Stribog in Slavic pantheon, is the god and spirit of the winds, sky and air; and is said to be the ancestor (grandfather) of the winds of the eight directions. He was imagined as an old man who had a warrior’s horn. With this horn he woke up the winds, his grandsons. Because of this feature a lot of army chiefs identified with Stribog and saw him as an ideal.
By the same token, princes often built his idols and worshipped them. Stribog was especially worshipped in Kievian Russia, with the eastern Slavs. Stribog was also a protector of Vesna, together with Jarilo. Stribog, as a god of wind and air, brought Vesna every spring on the wings of an easy spring gale. Together they defeated Morana every spring and brought spring and better life conditions to the earthly world.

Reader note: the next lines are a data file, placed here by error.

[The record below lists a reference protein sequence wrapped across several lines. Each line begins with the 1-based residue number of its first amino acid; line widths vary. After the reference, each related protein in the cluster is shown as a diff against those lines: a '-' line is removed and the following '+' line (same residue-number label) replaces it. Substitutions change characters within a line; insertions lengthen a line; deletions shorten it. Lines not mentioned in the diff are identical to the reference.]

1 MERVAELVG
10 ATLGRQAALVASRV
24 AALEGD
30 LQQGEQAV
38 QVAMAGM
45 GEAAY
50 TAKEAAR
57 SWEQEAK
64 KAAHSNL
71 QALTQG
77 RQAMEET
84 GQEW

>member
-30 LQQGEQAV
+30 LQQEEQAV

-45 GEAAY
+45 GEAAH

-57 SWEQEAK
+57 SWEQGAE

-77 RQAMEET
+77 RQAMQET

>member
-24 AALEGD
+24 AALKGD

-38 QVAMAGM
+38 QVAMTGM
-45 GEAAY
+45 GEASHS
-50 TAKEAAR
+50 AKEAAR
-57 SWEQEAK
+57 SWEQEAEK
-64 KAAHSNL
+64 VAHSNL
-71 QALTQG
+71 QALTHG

Eagle was the animal consecrated to Stribog. Plants consecrated to Stribog were hawthorn and oak. When pledges were made, Stribog was often warrantor. Festivities in Stribog’s honor were organized in the summer as well as in the winter. They were probably organized in the summer in order to evoke winds and rain, while in the winter they were organized in order to appease him. In the period of Christianization Stribog’s characteristics were overtaken by St. Bartholomew and Stevan vetroviti (windy).